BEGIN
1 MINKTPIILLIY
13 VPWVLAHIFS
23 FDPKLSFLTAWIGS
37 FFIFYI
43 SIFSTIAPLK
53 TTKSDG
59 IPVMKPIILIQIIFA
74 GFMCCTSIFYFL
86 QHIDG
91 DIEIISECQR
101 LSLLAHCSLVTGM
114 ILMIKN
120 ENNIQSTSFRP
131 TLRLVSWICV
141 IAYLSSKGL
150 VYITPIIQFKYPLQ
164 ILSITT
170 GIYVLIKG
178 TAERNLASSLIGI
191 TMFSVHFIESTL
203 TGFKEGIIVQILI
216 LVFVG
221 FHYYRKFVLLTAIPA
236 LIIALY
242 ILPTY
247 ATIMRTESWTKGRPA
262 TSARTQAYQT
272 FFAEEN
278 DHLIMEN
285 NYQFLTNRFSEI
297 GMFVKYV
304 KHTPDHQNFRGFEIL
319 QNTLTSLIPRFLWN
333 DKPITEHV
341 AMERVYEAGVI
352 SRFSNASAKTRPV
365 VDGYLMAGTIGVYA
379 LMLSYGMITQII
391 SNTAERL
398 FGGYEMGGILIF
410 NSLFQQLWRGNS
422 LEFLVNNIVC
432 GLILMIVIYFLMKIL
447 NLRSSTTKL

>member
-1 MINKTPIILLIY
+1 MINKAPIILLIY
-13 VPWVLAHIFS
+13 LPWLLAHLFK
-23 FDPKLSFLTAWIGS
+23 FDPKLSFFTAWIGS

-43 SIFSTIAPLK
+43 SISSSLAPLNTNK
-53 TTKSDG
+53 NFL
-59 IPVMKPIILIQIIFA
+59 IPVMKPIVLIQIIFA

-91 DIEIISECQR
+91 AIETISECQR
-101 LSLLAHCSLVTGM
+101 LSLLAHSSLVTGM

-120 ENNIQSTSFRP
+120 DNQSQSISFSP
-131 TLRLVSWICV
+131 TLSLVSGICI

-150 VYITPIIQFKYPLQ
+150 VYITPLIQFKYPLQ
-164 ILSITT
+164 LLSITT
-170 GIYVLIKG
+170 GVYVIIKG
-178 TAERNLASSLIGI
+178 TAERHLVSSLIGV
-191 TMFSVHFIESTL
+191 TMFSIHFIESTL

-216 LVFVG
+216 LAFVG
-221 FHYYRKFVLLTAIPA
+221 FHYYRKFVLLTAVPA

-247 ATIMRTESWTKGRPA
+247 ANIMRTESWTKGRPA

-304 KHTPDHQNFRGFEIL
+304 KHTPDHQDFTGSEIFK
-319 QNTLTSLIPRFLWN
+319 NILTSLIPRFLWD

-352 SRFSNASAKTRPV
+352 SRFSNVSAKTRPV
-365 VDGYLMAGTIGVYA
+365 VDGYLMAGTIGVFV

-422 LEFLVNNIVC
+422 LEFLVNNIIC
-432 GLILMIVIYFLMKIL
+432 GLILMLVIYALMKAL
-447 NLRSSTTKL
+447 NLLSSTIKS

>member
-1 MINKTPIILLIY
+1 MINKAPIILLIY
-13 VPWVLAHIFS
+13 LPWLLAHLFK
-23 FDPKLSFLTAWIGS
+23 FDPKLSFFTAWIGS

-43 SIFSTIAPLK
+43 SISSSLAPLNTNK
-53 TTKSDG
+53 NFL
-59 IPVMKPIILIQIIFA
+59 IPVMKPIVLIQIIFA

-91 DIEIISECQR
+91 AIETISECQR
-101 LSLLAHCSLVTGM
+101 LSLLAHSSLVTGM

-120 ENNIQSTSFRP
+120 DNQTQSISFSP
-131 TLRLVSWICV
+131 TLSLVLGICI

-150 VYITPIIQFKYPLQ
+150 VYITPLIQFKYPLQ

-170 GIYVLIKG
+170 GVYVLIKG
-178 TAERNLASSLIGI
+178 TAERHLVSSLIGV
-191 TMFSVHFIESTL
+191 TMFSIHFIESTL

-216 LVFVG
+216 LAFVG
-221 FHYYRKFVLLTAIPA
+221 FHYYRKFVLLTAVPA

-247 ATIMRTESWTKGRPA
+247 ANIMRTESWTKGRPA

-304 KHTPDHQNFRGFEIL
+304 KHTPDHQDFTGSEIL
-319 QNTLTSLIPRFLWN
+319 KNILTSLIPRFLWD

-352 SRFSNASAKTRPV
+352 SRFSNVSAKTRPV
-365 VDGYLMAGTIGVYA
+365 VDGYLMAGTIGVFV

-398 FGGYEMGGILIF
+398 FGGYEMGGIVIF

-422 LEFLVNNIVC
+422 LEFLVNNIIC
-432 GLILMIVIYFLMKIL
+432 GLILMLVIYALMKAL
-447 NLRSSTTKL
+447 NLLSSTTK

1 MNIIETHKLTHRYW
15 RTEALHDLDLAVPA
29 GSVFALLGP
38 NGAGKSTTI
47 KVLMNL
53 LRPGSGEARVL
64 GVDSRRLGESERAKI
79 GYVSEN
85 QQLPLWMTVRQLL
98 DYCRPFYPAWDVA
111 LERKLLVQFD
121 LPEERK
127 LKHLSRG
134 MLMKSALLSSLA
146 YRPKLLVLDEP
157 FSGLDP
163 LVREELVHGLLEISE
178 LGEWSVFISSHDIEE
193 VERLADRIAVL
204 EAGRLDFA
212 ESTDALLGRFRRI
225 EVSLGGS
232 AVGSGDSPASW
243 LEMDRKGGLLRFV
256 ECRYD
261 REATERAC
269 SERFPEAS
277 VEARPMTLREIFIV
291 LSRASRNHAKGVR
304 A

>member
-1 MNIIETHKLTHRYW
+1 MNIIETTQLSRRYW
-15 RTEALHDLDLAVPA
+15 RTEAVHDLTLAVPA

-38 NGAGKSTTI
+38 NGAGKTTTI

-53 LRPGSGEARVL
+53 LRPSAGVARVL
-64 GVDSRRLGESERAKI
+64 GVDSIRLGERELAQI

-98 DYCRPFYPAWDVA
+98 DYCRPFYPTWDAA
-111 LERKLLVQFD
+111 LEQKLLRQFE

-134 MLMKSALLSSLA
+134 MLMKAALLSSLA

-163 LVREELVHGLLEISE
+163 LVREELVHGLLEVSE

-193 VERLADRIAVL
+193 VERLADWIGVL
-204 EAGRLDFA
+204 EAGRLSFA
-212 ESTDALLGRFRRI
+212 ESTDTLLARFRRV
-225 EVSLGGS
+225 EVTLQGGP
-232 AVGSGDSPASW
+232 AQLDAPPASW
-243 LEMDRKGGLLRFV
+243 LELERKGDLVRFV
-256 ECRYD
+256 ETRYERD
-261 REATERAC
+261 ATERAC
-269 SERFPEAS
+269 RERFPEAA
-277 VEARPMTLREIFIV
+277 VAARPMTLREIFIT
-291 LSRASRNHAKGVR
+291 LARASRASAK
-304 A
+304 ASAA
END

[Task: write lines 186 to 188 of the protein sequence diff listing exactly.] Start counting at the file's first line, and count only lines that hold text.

-64 GVDSRRLGESERAKI
+64 GVDSIRLGERELAQI

-98 DYCRPFYPAWDVA